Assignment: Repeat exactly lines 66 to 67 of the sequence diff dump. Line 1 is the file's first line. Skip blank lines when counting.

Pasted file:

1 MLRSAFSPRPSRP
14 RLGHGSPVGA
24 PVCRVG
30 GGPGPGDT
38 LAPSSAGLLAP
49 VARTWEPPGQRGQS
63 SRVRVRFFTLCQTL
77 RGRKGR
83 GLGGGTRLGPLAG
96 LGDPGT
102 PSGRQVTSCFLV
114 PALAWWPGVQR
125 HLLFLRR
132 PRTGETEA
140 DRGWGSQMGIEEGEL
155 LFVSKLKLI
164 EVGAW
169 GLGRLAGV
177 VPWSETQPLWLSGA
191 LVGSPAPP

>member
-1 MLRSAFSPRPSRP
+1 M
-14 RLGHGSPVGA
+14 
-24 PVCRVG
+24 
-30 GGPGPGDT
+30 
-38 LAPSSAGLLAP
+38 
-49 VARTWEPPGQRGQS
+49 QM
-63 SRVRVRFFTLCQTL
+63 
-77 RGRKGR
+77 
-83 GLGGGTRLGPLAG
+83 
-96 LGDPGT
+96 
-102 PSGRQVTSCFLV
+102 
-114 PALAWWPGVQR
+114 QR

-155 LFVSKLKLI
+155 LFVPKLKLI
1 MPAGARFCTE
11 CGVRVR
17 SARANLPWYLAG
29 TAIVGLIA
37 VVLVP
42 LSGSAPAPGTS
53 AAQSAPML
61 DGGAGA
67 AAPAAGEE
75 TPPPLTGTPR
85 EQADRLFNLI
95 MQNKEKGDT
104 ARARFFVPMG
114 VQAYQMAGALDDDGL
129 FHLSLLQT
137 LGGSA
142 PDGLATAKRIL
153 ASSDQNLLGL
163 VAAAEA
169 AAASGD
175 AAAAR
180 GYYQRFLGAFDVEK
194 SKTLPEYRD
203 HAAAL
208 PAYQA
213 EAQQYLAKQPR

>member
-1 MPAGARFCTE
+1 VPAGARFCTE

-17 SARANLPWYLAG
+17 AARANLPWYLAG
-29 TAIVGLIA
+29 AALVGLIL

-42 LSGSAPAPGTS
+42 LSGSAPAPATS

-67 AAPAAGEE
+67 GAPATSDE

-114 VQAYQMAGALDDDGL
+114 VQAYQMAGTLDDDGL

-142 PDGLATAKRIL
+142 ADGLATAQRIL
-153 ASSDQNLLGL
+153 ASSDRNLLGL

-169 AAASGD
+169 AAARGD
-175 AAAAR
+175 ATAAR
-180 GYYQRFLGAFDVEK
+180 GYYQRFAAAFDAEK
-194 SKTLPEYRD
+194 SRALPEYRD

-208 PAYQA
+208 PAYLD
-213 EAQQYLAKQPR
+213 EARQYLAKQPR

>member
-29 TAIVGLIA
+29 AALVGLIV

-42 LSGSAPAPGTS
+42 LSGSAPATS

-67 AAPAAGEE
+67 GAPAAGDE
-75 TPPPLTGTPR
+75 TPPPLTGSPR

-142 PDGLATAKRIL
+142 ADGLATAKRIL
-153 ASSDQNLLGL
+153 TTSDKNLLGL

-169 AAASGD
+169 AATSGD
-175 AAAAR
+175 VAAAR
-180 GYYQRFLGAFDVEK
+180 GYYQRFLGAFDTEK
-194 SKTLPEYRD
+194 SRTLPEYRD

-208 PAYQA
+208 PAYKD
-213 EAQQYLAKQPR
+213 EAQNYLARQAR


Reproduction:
163 VAAAEA
169 AAASGD